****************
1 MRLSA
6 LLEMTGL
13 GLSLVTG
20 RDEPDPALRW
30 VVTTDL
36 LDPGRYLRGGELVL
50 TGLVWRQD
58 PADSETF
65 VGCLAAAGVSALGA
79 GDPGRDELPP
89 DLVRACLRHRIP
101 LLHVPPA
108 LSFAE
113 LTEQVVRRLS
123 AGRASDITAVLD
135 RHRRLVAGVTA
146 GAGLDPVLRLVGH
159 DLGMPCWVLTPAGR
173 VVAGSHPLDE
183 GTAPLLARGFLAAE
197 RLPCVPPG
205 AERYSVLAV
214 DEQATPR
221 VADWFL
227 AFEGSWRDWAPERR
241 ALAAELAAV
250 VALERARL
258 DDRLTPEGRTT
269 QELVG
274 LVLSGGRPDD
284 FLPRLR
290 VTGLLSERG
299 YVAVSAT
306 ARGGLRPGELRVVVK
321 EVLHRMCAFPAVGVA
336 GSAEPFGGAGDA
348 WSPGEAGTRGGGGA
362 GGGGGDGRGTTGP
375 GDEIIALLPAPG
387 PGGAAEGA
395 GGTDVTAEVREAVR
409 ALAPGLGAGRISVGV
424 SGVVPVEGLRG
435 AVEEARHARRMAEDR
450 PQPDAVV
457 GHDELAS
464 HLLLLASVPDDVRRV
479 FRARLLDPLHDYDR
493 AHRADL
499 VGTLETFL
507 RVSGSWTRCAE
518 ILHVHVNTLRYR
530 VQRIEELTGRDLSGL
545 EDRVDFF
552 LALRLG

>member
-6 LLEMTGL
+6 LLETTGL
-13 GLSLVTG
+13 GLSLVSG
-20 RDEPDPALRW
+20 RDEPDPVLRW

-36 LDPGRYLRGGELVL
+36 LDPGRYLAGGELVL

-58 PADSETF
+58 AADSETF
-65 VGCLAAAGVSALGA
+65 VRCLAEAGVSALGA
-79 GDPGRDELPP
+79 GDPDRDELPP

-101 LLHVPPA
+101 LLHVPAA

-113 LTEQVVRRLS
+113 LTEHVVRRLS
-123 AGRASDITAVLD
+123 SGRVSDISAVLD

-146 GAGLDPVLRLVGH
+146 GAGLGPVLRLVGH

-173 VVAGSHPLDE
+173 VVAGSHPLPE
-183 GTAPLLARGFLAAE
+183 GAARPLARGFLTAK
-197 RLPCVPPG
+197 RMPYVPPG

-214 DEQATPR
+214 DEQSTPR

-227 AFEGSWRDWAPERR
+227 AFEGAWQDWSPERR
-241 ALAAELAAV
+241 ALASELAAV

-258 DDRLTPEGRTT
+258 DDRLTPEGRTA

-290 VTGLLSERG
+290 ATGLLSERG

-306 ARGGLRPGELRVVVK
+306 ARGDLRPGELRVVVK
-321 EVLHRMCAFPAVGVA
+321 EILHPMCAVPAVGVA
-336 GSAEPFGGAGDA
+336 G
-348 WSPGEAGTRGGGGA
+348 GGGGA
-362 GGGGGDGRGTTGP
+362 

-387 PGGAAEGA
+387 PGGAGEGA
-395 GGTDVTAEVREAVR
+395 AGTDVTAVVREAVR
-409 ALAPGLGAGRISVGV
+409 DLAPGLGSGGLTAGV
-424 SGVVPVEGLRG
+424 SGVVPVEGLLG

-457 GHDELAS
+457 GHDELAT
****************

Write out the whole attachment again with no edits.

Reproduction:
1 MRLSA
6 LLEMTGL
13 GLSLVTG
20 RDEPDPALRW
30 VVTTDL
36 LDPGRYLRGGELVL
50 TGLVWRQD
58 PADSETF
65 VGCLAAAGVSALGA
79 GDPGRDELPP
89 DLVRACLRHRIP
101 LLHVPPA
108 LSFAE
113 LTEQVVRRLS
123 AGRASDITAVLD
135 RHRRLVAGVTA
146 GAGLDPVLRLVGH
159 DLGMPCWVLTPAGR
173 VVAGSHPLDE
183 GTAPLLARGFLAAE
197 RLPCVPPG
205 AERYSVLAV
214 DEQATPR
221 VADWFL
227 AFEGSWRDWAPERR
241 ALAAELAAV
250 VALERARL
258 DDRLTPEGRTT
269 QELVG
274 LVLSGGRPDD
284 FLPRLR
290 VTGLLSERG
299 YVAVSAT
306 ARGGLRPGELRVVVK
321 EVLHRMCAFPAVGVA
336 GSAEPFGGAGDA
348 WSPGEAGTRGGGGA
362 GGGGGDGRGTTGP
375 GDEIIALLPAPG
387 PGGAAEGA
395 GGTDVTAEVREAVR
409 ALAPGLGAGRISVGV
424 SGVVPVEGLRG
435 AVEEARHARRMAEDR
450 PQPDAVV
457 GHDELAS
464 HLLLLASVPDDVRRV
479 FRARLLDPLHDYDR
493 AHRADL
499 VGTLETFL
507 RVSGSWTRCAE
518 ILHVHVNTLRYR
530 VQRIEELTGRDLSGL
545 EDRVDFF
552 LALRLG

>member
-6 LLEMTGL
+6 LLETTGL
-13 GLSLVTG
+13 GLSLVSG
-20 RDEPDPALRW
+20 RDEPDPVLRW

-36 LDPGRYLRGGELVL
+36 LDPGRYLAGGELVL

-58 PADSETF
+58 AADSETF
-65 VGCLAAAGVSALGA
+65 VRCLAEAGVSALGA
-79 GDPGRDELPP
+79 GDPDRDELPP

-101 LLHVPPA
+101 LLHVPAA

-113 LTEQVVRRLS
+113 LTEHVVRRLS
-123 AGRASDITAVLD
+123 SGRVSDISAVLD

-146 GAGLDPVLRLVGH
+146 GAGLGPVLRLVGH

-173 VVAGSHPLDE
+173 VVAGSHPLPE
-183 GTAPLLARGFLAAE
+183 GAARPLARGFLTAK
-197 RLPCVPPG
+197 RMPYVPPG

-214 DEQATPR
+214 DEQSTPR

-227 AFEGSWRDWAPERR
+227 AFEGAWQDWSPERR
-241 ALAAELAAV
+241 ALASELAAV

-258 DDRLTPEGRTT
+258 DDRLTPEGRTA

-290 VTGLLSERG
+290 ATGLLSERG

-306 ARGGLRPGELRVVVK
+306 ARGDLRPGELRVVVK
-321 EVLHRMCAFPAVGVA
+321 EILHPMCAVPAVGVA
-336 GSAEPFGGAGDA
+336 G
-348 WSPGEAGTRGGGGA
+348 GGGGA
-362 GGGGGDGRGTTGP
+362 

-387 PGGAAEGA
+387 PGGAGEGA
-395 GGTDVTAEVREAVR
+395 AGTDVTAVVREAVR
-409 ALAPGLGAGRISVGV
+409 DLAPGLGSGGLTAGV
-424 SGVVPVEGLRG
+424 SGVVPVEGLLG

-457 GHDELAS
+457 GHDELAT